The U.S. Bankruptcy Court in New York has given crypto firm Voyager Digital Holdings Inc the approval to return $270 million in customer cash, the Wall Street Journal reported on Thursday.
Judge Michael Wiles, who is overseeing Voyager’s bankruptcy, ruled that the company provided “sufficient basis” to support its contention that customers should be allowed access to the custodial account held at Metropolitan Commercial Bank, the Journal said.
Voyager, one of several firms to struggle in the wake of broad crypto market turmoil, filed for Chapter 11 last month.
In its bankruptcy filing, Voyager estimated that it had more than 100,000 creditors and between $1 billion and $10 billion in assets, as well as liabilities of the same value.
Last week, the company was ordered by the Federal Reserve and the Federal Deposit Insurance Corp (FDIC) to cease and desist from making “false and misleading” claims that its customers’ funds were protected by the government.
The regulators said that the company just had a deposit account at Metropolitan Commercial Bank, and customers investing via its platform had no FDIC insurance.
Crypto lenders like Voyager boomed during the COVID-19 pandemic, drawing depositors with high interest rates and easy access to loans rarely offered by traditional banks. However, the recent slump in crypto markets – sparked by the downfall of two major tokens in May – has hurt lenders.
New Jersey-based Celsius in June froze withdrawals and has hired advisers on a possible bankruptcy filing. Voyager froze withdrawals this month, as did another lender, Singapore’s Vauld.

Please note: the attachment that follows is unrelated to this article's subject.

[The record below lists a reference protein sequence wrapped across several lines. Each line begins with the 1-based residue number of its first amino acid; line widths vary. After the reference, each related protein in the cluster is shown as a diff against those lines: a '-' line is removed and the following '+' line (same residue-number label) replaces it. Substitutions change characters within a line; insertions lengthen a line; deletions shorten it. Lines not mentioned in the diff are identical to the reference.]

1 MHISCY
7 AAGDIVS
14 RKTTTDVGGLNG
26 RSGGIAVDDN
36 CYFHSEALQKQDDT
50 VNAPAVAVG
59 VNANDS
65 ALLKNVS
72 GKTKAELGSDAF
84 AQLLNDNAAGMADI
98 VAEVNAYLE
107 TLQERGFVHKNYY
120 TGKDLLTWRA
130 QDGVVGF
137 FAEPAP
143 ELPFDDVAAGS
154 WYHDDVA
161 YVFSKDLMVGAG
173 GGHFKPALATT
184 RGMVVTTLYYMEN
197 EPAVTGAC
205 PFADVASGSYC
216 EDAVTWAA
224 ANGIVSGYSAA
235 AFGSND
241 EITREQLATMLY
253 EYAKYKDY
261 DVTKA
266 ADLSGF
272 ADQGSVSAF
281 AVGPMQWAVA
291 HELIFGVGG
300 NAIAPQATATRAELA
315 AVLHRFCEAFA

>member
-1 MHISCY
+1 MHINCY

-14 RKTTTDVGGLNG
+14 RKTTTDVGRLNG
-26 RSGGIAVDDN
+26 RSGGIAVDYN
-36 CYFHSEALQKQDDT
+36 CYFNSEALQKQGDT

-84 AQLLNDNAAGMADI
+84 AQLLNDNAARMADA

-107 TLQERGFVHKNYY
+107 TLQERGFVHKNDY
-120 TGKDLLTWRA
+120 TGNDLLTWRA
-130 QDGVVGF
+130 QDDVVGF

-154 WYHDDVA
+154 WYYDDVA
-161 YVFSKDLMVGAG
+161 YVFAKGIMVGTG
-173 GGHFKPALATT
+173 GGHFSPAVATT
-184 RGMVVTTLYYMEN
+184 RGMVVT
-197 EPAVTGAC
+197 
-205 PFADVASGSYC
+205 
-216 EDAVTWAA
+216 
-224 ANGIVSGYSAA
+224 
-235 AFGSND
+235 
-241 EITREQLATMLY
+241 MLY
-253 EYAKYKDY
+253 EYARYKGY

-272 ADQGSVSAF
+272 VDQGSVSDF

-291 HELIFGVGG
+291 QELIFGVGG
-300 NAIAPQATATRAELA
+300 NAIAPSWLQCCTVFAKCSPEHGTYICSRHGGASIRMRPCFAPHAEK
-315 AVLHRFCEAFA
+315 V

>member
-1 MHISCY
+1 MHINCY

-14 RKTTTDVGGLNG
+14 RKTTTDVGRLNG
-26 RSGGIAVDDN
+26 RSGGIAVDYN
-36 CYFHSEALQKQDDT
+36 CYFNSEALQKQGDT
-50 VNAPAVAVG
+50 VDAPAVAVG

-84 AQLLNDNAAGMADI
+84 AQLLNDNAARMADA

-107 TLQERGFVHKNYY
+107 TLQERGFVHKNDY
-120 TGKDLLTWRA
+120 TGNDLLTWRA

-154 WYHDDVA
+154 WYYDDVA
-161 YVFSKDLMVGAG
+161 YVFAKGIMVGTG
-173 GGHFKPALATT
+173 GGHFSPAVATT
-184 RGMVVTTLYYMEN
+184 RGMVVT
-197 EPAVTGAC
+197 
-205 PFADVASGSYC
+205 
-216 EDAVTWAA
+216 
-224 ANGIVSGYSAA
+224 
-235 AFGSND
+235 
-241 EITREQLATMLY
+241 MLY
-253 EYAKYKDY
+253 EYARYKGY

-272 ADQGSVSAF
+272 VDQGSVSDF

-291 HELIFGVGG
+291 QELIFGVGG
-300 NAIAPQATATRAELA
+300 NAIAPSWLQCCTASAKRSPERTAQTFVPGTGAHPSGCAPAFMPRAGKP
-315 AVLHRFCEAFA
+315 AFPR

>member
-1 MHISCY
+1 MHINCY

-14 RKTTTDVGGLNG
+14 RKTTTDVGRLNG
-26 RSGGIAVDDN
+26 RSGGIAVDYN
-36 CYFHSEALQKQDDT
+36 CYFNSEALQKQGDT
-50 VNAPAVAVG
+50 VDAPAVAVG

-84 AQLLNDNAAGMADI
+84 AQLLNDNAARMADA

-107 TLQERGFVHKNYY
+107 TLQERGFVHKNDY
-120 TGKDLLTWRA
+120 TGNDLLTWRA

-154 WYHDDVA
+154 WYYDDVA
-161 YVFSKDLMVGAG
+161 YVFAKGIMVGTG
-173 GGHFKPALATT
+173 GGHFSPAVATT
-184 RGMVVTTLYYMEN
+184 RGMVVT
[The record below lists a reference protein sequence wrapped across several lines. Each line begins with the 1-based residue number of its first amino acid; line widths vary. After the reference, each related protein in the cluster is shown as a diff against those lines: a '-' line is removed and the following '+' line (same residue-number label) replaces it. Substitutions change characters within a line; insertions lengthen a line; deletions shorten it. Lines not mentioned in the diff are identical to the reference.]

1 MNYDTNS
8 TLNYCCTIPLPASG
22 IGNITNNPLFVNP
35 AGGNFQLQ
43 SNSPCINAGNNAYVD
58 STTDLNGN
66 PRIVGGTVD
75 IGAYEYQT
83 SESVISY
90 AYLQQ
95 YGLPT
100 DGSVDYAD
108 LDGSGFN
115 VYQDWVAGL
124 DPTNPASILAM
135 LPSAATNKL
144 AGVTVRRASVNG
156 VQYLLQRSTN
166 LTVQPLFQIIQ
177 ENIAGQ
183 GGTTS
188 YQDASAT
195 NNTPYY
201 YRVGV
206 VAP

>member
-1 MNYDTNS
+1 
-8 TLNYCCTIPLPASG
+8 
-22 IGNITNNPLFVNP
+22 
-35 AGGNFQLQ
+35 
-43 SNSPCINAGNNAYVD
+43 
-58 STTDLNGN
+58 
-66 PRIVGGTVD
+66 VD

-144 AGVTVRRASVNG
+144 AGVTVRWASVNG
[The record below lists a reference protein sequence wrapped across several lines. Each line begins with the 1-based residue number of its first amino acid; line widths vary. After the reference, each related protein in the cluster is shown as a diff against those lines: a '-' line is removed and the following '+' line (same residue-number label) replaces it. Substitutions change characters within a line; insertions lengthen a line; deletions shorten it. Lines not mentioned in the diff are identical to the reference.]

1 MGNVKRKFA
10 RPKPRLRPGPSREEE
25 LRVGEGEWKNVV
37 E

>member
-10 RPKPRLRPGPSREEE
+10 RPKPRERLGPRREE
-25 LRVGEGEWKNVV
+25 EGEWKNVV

Voyager said it had issued a notice of default to Singapore-based crypto hedge fund Three Arrows Capital (3AC) for failing to make payments on a crypto loan totalling over $650 million.
3AC later that week filed for chapter 15 bankruptcy, which allows foreign debtors to shield U.S. assets, becoming one of the highest-profile investors hit by plummeting crypto prices. 3AC is now being liquidated, Reuters reported last week.
“The prolonged volatility and contagion in the crypto markets over the past few months, and the default of Three Arrows Capital on a loan from the company’s subsidiary, Voyager Digital, LLC, require us to take deliberate and decisive action now,” Voyager Chief Executive Officer Stephen Ehrlich said in a statement.
Voyager had last month signed an agreement with trading firm Alameda Ventures, founded by Sam Bankman-Fried, CEO of major exchange FTX, for a revolving line of credit. A filing with the U.S. Bankruptcy Court Southern District of New York showed that Alameda was Voyager’s largest single creditor, with unsecured loans of $75 million.